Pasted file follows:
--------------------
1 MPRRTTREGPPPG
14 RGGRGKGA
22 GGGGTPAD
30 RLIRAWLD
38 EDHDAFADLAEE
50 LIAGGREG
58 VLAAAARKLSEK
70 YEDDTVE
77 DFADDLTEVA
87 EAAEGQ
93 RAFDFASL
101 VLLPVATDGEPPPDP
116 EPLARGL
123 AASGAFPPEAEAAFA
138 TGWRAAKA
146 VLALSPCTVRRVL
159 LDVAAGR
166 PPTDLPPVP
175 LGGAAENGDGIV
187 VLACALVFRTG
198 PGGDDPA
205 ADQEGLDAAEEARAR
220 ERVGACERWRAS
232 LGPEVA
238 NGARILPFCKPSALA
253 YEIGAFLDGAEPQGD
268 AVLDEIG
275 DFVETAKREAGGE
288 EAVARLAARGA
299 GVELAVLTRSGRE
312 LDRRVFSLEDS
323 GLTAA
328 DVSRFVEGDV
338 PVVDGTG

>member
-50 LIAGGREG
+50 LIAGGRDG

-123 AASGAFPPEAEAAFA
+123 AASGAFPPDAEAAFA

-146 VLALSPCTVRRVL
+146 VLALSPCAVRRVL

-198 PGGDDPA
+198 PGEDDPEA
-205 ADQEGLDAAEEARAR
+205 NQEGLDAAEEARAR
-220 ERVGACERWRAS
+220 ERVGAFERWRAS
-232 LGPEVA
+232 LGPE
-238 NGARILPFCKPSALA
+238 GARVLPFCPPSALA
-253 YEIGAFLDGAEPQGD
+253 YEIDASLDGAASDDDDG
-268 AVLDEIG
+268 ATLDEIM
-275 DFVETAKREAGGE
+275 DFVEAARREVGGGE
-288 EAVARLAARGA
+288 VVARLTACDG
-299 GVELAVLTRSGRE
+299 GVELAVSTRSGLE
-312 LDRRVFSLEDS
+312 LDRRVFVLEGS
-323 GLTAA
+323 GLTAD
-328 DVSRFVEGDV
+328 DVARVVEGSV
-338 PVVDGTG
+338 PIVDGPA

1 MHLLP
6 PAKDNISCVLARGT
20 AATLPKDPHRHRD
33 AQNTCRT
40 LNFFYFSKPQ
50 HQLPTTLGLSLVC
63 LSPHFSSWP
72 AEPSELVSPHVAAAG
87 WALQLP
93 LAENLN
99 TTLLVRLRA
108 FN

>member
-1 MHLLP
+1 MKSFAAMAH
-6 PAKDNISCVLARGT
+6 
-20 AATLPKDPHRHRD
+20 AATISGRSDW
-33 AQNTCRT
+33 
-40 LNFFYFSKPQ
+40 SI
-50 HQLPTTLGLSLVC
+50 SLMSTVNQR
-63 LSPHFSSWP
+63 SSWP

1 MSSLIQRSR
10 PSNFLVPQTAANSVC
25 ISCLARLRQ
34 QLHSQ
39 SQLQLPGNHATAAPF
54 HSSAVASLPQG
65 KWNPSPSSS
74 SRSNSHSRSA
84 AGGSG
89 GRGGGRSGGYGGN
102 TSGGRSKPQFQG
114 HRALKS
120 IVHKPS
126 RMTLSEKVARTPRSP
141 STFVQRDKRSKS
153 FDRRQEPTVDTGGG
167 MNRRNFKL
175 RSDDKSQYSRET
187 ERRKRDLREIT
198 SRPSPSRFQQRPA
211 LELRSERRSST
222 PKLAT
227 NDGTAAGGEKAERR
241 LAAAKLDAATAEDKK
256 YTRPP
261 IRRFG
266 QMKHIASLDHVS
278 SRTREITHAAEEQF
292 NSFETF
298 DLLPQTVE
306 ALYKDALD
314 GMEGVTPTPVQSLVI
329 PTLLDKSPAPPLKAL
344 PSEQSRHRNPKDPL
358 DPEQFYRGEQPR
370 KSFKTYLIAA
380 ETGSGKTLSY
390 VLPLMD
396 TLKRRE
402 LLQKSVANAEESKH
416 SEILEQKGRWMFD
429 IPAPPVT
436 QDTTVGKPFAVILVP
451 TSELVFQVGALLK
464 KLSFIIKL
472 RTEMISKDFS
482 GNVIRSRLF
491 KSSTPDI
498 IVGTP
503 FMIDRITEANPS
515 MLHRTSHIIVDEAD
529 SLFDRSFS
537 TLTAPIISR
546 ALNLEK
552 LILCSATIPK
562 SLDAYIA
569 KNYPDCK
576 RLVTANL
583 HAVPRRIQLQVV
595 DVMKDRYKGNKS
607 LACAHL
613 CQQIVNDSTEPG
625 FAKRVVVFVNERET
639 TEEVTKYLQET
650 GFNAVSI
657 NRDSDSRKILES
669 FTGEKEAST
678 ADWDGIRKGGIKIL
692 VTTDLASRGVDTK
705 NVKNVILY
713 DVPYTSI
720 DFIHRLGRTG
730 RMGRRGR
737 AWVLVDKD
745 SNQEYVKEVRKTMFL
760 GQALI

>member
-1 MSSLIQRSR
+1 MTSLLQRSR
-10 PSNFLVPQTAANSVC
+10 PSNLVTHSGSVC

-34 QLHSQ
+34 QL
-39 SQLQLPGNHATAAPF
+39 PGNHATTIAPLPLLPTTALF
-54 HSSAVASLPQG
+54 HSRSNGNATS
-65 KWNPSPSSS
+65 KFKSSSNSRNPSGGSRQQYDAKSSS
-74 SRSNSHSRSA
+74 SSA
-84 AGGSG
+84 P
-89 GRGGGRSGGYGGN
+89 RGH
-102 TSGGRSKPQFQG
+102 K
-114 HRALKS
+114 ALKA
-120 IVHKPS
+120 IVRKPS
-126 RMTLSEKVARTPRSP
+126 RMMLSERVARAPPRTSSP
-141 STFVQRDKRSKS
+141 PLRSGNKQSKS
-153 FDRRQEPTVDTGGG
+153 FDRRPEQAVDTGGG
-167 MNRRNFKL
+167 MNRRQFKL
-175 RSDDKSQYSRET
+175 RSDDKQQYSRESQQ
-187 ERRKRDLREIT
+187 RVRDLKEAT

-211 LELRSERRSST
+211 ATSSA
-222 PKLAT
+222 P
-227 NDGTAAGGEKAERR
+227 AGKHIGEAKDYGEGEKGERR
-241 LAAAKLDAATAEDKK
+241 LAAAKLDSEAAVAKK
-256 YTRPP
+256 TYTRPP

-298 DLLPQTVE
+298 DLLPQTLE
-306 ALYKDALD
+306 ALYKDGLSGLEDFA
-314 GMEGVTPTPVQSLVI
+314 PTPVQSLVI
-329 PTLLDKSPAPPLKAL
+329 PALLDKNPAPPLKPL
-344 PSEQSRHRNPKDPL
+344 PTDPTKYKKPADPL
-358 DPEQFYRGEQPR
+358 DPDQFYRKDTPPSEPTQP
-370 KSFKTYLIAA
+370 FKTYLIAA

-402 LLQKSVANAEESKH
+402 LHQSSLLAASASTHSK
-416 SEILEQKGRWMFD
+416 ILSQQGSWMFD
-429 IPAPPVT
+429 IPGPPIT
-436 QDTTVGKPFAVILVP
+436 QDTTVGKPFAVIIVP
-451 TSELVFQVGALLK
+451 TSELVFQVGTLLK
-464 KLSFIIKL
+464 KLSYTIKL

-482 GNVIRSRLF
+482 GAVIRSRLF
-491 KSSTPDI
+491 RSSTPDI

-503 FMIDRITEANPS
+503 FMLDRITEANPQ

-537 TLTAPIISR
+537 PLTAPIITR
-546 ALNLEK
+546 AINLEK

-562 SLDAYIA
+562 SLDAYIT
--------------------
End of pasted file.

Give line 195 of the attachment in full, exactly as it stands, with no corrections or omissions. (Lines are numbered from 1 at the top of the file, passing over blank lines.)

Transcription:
+114 ALKA